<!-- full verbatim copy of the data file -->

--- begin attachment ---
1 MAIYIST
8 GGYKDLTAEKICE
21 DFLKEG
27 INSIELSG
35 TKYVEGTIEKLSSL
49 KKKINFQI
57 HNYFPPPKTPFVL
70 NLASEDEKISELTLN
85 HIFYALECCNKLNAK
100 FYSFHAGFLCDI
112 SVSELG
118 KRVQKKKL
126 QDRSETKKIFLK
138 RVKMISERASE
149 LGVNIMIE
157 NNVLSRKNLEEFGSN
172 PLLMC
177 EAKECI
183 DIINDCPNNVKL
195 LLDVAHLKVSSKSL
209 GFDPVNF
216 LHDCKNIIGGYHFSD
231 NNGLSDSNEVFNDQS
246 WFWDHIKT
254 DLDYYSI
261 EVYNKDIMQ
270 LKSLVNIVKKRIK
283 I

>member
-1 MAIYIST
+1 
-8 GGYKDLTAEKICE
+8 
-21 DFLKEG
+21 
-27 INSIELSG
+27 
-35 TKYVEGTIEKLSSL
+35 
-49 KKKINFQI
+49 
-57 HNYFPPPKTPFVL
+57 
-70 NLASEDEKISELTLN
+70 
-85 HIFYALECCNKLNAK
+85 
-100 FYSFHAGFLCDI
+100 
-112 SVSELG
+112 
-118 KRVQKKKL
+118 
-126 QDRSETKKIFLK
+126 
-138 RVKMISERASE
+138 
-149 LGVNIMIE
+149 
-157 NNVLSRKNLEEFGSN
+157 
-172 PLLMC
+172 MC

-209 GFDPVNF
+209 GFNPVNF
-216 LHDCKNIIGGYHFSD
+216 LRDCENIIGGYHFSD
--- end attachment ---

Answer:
1 MAIYIST
8 GGYKDLTAEKICE
21 DFLKEG
27 INSIELSG
35 TKYVEGTIEKLSSL
49 KKKINFQI
57 HNYFPPPKTPFVL
70 NLASEDEKISELTLN
85 HIFYALECCNKLNAK
100 FYSFHAGFLCDI
112 SVSELG
118 KRVQKKKL
126 QDRSETKKIFLK
138 RVKMISERASE
149 LGVNIMIE
157 NNVLSRKNLEEFGSN
172 PLLMC
177 EAKECI
183 DIINDCPNNVKL
195 LLDVAHLKVSSKSL
209 GFDPVNF
216 LHDCKNIIGGYHFSD
231 NNGLSDSNEVFNDQS
246 WFWDHIKT
254 DLDYYSI
261 EVYNKDIMQ
270 LKSLVNIVKKRIK
283 I

>member
-1 MAIYIST
+1 
-8 GGYKDLTAEKICE
+8 
-21 DFLKEG
+21 
-27 INSIELSG
+27 
-35 TKYVEGTIEKLSSL
+35 
-49 KKKINFQI
+49 
-57 HNYFPPPKTPFVL
+57 
-70 NLASEDEKISELTLN
+70 
-85 HIFYALECCNKLNAK
+85 
-100 FYSFHAGFLCDI
+100 
-112 SVSELG
+112 
-118 KRVQKKKL
+118 
-126 QDRSETKKIFLK
+126 
-138 RVKMISERASE
+138 
-149 LGVNIMIE
+149 
-157 NNVLSRKNLEEFGSN
+157 
-172 PLLMC
+172 MC

-209 GFDPVNF
+209 GFNPVNF
-216 LHDCKNIIGGYHFSD
+216 LRDCENIIGGYHFSD